Testing for Connectivity of Mobile Games
By: Ville-Veikko Helppi
Connectivity is one of the key aspects when building mobile games. Typically, mobile games communicate over the internet with various different entities; app markets (e.g. Google Play), directly with other players and their devices, or your own back-end servers. When it comes to mobile game development, both indies and major game studios are struggling to make an ideal environment for testing massive multiplayer setup. This is one of the areas where test automation can provide you significant benefits.
We discussed couple weeks ago in our Best Practices in Mobile Game Testing blog series’ the second post – UI and Functional Testing with Image Recognition how test automation can provide significant benefits to mobile game testing with help of image recognition/comparison sort of features. In
fact, test automation can also help when it comes to multiplayer testing, cross-platform testing and general connectivity testing. Not only spotting out those bugs and issues, but also significantly reduces the cost of failure, saves time through its repeatability and earlier verification, and leverages resource productivity. Using test automation for mobile game testing already in the earliest phase of development is a good way to gain those benefits and effectively use resources.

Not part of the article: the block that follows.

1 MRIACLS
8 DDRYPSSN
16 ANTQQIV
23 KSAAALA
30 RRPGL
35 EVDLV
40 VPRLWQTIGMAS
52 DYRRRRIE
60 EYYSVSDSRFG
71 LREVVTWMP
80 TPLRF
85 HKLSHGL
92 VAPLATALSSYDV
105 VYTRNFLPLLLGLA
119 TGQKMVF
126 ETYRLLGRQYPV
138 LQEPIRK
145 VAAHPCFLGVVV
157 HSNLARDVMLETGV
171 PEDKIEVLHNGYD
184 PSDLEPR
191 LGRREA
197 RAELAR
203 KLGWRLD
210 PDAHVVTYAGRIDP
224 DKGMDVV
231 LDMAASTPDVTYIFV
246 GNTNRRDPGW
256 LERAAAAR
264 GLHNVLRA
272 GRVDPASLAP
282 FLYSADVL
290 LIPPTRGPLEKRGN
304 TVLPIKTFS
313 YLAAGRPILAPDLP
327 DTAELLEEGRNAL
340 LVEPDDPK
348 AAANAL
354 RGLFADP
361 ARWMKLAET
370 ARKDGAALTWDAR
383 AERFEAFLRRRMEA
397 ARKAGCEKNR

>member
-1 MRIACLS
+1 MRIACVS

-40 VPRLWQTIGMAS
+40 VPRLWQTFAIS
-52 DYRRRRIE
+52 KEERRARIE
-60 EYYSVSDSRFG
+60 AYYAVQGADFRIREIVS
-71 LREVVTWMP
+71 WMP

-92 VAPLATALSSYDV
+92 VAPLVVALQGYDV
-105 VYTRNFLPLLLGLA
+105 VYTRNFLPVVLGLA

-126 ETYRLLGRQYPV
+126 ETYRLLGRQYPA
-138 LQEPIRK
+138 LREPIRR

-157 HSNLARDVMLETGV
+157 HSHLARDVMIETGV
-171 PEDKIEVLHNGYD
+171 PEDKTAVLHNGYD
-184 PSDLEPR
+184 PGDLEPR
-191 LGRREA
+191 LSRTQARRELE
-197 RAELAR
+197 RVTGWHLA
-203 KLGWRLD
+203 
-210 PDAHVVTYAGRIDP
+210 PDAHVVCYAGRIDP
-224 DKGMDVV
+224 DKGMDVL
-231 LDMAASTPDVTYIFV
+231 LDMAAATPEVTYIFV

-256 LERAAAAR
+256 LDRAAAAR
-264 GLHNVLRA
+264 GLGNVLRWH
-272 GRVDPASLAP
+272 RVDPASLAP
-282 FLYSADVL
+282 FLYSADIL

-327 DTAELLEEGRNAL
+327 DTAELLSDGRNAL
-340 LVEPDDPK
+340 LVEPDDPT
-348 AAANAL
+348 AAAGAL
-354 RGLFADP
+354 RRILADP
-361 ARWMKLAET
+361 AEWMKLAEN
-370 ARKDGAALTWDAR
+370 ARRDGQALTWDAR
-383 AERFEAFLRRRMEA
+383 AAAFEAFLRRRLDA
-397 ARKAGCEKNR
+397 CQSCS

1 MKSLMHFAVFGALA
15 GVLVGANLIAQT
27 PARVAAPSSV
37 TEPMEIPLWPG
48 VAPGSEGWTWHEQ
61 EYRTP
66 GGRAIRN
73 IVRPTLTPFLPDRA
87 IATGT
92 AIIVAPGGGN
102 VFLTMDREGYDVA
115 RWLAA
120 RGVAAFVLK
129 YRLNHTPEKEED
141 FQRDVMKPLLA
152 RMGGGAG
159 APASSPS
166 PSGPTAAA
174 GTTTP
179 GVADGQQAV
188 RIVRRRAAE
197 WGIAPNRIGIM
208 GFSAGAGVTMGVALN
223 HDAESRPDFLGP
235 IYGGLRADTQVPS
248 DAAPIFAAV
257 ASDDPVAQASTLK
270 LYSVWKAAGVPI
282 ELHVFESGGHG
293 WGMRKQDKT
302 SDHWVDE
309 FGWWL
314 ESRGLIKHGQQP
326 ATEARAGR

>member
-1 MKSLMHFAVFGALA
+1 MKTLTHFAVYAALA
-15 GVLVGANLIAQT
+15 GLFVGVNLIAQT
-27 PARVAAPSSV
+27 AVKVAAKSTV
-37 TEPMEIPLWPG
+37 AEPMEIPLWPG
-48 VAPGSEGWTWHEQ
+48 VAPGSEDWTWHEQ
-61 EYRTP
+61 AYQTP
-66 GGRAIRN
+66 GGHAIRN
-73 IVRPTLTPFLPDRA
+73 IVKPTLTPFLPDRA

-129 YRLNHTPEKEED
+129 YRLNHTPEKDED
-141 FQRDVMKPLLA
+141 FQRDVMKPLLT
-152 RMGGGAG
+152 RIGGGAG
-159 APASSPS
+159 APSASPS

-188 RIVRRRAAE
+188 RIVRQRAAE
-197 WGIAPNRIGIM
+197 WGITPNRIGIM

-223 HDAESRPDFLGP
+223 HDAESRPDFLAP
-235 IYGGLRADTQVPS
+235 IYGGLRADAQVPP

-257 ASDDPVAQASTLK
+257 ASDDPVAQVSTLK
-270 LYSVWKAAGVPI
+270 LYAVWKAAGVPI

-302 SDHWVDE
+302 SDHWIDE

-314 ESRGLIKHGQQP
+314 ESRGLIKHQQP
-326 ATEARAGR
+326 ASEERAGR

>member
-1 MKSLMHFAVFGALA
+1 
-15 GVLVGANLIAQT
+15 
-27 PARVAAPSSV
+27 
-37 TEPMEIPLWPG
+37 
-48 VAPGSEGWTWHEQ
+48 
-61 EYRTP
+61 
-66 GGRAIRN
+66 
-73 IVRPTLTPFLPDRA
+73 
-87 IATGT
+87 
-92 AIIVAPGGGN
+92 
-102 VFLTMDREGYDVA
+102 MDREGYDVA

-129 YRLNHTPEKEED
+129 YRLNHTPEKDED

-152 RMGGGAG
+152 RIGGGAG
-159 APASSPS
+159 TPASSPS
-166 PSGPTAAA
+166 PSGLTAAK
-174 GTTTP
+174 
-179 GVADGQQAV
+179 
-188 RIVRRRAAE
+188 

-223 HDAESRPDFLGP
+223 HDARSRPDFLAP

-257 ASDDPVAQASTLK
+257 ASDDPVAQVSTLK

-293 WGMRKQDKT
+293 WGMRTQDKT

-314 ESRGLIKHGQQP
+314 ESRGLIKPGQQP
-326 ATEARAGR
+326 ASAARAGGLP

But you also need a good infrastructure for doing efficient testing for connectivity of your game. Naturally, there are plenty of options where and how testing will be conducted, but let’s take two the most common ones as an example – in-house environment and cloud-based setups. For setting up an in-house test environment, you will need servers, USB hubs, plenty of real mobile devices (phones, tablets etc. whatever you plan to support with your game), appropriate speed WiFi, and so on. Here is a good tip and check-list what you need if you built this internally.
Using a cloud-based setup is easy and effortless, and you can use various different techniques to test the connectivity aspects of your game. For example, different types of performance tests can be used. However, the most important thing in cloud-based testing is that you have plenty of devices in use – as versatile set of different OS versions, chipsets, display sizes, memory and other form factors. This enables the simultaneous smoke and compatibility testing when you do connectivity and performance testing for your game.
Whether deciding to go with either of these options, WiFi infrastructure is another very important infrastructure area that is often overlooked when creating large scale mobile test automation environments. You can get to about 10 maybe even 15 devices with any WiFi infrastructure without any problems but as the number of devices in your WiFi network adds up, so do the challenges. Those issues will start appearing when data is transferred. This gives the game developer an excellent way to optimize the data passing, infrastructure software and decide what data should be passed between servers and clients. Not everything needs to be communicated/sent back and forth. In general, it is a good rule of thumb that if WiFi cannot handle 15 devices sending all data between server and client (your game), you should seriously consider optimizing the data passing.
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